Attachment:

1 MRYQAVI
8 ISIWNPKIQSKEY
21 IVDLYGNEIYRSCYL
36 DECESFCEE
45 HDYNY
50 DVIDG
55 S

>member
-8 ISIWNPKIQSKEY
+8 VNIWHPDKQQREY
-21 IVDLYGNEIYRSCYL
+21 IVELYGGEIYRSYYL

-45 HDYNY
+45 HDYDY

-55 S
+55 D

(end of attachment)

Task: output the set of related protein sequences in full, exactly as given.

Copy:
1 MRYQAVI
8 ISIWNPKIQSKEY
21 IVDLYGNEIYRSCYL
36 DECESFCEE
45 HDYNY
50 DVIDG
55 S

>member
-8 ISIWNPKIQSKEY
+8 VNIWHPDKQQREY
-21 IVDLYGNEIYRSCYL
+21 IVELYGGEIYRSYYL

-45 HDYNY
+45 HDYDY

-55 S
+55 D